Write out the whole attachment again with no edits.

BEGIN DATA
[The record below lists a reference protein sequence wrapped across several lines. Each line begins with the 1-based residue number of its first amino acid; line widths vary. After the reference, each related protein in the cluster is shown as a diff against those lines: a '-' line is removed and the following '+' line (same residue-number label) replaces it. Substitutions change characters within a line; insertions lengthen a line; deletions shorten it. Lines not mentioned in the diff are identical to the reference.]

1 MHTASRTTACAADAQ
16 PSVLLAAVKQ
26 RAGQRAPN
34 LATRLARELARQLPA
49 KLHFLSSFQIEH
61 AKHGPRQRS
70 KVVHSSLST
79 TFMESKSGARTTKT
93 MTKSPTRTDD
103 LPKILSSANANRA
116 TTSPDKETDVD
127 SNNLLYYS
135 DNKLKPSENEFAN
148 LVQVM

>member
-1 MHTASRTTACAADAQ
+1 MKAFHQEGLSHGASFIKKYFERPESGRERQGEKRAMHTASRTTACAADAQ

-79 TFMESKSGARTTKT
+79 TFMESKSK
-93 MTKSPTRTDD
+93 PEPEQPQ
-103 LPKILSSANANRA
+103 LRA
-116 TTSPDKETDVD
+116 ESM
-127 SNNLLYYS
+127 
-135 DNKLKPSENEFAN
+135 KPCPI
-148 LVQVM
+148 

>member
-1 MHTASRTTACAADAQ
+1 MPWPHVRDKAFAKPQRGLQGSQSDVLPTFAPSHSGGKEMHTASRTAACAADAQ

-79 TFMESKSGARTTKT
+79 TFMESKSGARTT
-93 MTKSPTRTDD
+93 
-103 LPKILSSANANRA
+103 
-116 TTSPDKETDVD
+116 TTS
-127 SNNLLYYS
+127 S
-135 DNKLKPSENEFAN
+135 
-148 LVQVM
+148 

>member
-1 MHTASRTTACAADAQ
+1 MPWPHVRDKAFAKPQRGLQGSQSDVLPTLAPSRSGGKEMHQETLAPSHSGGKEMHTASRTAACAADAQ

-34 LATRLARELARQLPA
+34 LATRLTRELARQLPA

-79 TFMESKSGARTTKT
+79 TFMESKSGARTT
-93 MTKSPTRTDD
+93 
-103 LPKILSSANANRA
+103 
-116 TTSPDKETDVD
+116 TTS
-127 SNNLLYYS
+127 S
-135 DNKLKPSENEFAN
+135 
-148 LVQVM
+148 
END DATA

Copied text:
[The record below lists a reference protein sequence wrapped across several lines. Each line begins with the 1-based residue number of its first amino acid; line widths vary. After the reference, each related protein in the cluster is shown as a diff against those lines: a '-' line is removed and the following '+' line (same residue-number label) replaces it. Substitutions change characters within a line; insertions lengthen a line; deletions shorten it. Lines not mentioned in the diff are identical to the reference.]

1 MHTASRTTACAADAQ
16 PSVLLAAVKQ
26 RAGQRAPN
34 LATRLARELARQLPA
49 KLHFLSSFQIEH
61 AKHGPRQRS
70 KVVHSSLST
79 TFMESKSGARTTKT
93 MTKSPTRTDD
103 LPKILSSANANRA
116 TTSPDKETDVD
127 SNNLLYYS
135 DNKLKPSENEFAN
148 LVQVM

>member
-1 MHTASRTTACAADAQ
+1 MKAFHQEGLSHGASFIKKYFERPESGRERQGEKRAMHTASRTTACAADAQ

-79 TFMESKSGARTTKT
+79 TFMESKSK
-93 MTKSPTRTDD
+93 PEPEQPQ
-103 LPKILSSANANRA
+103 LRA
-116 TTSPDKETDVD
+116 ESM
-127 SNNLLYYS
+127 
-135 DNKLKPSENEFAN
+135 KPCPI
-148 LVQVM
+148 

>member
-1 MHTASRTTACAADAQ
+1 MPWPHVRDKAFAKPQRGLQGSQSDVLPTFAPSHSGGKEMHTASRTAACAADAQ

-79 TFMESKSGARTTKT
+79 TFMESKSGARTT
-93 MTKSPTRTDD
+93 
-103 LPKILSSANANRA
+103 
-116 TTSPDKETDVD
+116 TTS
-127 SNNLLYYS
+127 S
-135 DNKLKPSENEFAN
+135 
-148 LVQVM
+148 

>member
-1 MHTASRTTACAADAQ
+1 MPWPHVRDKAFAKPQRGLQGSQSDVLPTLAPSRSGGKEMHQETLAPSHSGGKEMHTASRTAACAADAQ

-34 LATRLARELARQLPA
+34 LATRLTRELARQLPA

-79 TFMESKSGARTTKT
+79 TFMESKSGARTT
-93 MTKSPTRTDD
+93 
-103 LPKILSSANANRA
+103 
-116 TTSPDKETDVD
+116 TTS
-127 SNNLLYYS
+127 S
-135 DNKLKPSENEFAN
+135 
-148 LVQVM
+148 